In the next blog post, Sean will discuss how to align your cybersecurity roadmap to a framework, thus ensuring your success. For now, get started identifying your organization’s needs.
About the Author
Senior Vice President and Chief Evangelist
Tony Sager is a Senior VP & Chief Evangelist for the Center for Internet Security. He is involved in a wide variety of strategic, partnership, and outreach activities. He led the work which later became known as the CIS Critical Security Controls – an independent, volunteer-developed, cyber defense best practices program which is used throughout the industry. Tony has led numerous other activities to develop, share, scale, and sustain effective defensive cyber practices for worldwide adoption.
In addition to his duties for CIS, he is a volunteer in numerous cyber community service activities. He serves as an inaugural member of the DHS/CISA Cyber Safety Review Board, an advisor to the Minnesota Cyber Summit, and a member of advisory boards for several local schools and colleges. He is also a former member of the National Academy of Sciences Cyber Resilience Forum and serves on numerous national-level study groups and advisory panels.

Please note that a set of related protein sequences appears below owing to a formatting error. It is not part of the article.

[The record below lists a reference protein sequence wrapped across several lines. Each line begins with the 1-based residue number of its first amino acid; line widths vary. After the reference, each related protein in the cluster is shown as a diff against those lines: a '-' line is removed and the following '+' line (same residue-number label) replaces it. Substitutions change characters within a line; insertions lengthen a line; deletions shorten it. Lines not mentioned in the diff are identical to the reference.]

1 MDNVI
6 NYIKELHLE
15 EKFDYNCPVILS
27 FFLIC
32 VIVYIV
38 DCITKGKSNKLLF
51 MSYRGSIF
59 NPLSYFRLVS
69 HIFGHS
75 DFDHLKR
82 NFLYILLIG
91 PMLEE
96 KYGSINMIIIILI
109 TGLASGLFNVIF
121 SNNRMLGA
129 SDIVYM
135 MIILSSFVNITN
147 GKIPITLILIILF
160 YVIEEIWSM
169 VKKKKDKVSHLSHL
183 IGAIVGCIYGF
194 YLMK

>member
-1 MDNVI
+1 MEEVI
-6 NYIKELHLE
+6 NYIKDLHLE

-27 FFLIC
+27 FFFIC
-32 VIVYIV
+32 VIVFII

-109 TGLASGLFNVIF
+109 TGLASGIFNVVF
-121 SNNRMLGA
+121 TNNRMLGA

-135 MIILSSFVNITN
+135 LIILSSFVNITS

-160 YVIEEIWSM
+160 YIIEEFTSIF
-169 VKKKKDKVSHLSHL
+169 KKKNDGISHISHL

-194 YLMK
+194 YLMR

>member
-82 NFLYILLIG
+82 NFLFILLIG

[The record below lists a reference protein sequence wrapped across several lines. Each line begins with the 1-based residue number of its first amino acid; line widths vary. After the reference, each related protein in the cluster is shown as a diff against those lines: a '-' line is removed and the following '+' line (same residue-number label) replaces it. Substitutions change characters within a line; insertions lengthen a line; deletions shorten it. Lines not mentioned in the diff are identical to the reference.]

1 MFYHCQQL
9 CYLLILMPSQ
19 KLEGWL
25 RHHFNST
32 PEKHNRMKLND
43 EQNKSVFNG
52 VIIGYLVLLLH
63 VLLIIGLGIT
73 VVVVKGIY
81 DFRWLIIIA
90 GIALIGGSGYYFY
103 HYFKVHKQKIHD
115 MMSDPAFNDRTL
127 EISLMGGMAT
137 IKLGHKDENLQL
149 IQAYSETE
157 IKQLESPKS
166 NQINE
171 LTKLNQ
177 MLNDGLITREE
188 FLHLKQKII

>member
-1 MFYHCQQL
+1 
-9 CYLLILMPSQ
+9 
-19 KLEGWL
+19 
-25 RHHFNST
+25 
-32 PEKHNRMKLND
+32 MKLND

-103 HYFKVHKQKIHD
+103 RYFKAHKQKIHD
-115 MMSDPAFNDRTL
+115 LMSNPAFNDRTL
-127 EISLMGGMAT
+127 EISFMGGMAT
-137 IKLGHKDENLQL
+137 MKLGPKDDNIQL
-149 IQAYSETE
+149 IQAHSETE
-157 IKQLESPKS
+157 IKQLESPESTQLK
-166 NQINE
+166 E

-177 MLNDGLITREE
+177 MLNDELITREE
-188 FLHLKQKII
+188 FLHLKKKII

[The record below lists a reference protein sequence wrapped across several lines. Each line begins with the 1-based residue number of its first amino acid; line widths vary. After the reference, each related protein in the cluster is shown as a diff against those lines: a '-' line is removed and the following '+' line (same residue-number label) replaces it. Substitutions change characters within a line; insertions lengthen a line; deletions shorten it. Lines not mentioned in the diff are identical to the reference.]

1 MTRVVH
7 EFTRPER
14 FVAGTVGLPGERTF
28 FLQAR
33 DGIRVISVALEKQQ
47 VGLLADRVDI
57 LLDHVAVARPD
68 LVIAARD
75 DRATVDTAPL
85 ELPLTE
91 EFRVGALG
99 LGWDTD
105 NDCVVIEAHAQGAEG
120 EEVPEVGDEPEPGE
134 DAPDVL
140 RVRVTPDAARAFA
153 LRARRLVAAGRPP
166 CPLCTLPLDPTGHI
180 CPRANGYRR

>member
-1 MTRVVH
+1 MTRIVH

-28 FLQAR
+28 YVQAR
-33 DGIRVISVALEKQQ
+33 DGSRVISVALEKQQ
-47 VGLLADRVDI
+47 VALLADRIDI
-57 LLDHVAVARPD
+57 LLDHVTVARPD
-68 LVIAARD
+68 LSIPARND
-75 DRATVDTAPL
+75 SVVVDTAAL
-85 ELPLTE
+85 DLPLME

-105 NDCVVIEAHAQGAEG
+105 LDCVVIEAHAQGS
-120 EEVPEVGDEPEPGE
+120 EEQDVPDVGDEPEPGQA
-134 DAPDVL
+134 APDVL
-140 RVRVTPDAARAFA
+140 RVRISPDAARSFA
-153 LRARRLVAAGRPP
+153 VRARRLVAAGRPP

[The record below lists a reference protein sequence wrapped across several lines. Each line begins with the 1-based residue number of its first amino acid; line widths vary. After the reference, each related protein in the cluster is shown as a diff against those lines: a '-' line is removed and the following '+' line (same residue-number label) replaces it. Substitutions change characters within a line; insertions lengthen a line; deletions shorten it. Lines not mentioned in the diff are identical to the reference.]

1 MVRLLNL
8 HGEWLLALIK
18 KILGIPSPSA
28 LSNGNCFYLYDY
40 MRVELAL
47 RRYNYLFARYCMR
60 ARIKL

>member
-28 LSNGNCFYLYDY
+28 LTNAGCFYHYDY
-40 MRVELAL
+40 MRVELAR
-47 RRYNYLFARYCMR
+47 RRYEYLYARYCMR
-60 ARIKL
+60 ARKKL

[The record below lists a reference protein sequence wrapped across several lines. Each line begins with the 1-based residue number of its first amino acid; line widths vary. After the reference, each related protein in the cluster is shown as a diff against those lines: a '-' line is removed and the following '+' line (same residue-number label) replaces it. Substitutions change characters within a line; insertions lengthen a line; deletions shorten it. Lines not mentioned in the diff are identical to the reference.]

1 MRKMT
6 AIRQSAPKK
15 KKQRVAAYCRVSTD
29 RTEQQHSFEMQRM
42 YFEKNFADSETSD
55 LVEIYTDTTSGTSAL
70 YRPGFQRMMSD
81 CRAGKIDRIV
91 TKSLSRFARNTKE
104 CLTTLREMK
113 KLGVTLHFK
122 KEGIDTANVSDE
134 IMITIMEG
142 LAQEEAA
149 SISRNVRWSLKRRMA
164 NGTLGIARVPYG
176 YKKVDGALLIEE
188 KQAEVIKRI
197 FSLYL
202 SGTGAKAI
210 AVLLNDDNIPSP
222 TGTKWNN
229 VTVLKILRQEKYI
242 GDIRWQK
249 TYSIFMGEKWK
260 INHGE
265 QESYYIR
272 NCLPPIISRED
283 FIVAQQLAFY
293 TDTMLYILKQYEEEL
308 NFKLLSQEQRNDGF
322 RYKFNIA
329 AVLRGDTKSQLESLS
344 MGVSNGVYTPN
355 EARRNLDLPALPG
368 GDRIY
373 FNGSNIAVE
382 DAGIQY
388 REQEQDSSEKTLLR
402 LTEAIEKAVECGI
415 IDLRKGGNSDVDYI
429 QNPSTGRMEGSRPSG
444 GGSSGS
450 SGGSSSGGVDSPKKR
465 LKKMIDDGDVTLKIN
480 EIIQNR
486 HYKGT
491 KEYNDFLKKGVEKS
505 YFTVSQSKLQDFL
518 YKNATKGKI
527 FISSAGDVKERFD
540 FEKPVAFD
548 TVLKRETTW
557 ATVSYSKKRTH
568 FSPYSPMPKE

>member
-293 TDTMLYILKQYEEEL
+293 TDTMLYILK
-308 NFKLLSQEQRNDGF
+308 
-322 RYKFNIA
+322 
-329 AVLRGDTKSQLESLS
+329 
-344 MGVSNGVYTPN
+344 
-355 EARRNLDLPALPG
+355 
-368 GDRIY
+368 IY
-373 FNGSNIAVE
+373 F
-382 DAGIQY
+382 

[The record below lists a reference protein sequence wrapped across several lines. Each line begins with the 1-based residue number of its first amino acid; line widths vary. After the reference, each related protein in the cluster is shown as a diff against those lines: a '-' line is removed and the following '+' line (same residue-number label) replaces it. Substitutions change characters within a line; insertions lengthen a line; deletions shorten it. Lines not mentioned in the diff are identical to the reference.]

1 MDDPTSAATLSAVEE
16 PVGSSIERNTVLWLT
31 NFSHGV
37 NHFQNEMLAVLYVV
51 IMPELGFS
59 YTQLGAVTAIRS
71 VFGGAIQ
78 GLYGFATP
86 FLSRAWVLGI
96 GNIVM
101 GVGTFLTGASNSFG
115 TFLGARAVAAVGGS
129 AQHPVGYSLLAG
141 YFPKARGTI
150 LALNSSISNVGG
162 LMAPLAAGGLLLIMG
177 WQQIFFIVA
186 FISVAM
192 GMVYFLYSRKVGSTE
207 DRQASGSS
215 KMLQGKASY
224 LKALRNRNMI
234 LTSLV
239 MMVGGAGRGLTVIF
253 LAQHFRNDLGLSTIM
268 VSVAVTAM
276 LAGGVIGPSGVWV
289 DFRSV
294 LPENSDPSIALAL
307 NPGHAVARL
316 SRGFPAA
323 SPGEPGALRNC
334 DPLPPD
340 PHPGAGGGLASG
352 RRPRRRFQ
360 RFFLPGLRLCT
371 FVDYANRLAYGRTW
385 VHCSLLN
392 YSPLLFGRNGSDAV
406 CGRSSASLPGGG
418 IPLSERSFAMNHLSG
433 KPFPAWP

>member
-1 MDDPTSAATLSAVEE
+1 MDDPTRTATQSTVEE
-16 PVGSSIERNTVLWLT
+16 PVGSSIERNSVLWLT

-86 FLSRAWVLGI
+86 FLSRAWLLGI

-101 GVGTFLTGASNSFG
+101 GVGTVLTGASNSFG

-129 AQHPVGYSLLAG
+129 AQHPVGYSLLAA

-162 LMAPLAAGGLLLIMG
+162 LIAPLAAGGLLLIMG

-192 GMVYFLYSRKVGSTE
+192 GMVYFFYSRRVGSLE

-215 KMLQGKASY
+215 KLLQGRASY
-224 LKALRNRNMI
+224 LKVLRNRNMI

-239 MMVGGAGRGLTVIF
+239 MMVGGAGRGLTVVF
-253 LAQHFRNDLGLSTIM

Tony retired from the National Security Agency in 2012 after 34 years as a mathematician, computer scientist, and executive manager. As one of the Agency’s first Software Vulnerability Analysts, he helped create and lead two premier NSA cyber defense organizations (the System and Network Attack Center and the Vulnerability Analysis and Operations Group). In 2001, Sager led the release of NSA security guidance to the public and expanded NSA’s role in the development of open standards for security. Sager’s awards and commendations at NSA include the Presidential Rank Award at the Meritorious Level (twice) and the NSA Exceptional Civilian Service Award. The groups he led at NSA were recognized for mission excellence inside government and across industry with awards from numerous sources, including the SANS Institute, SC Magazine, and Government Executive Magazine.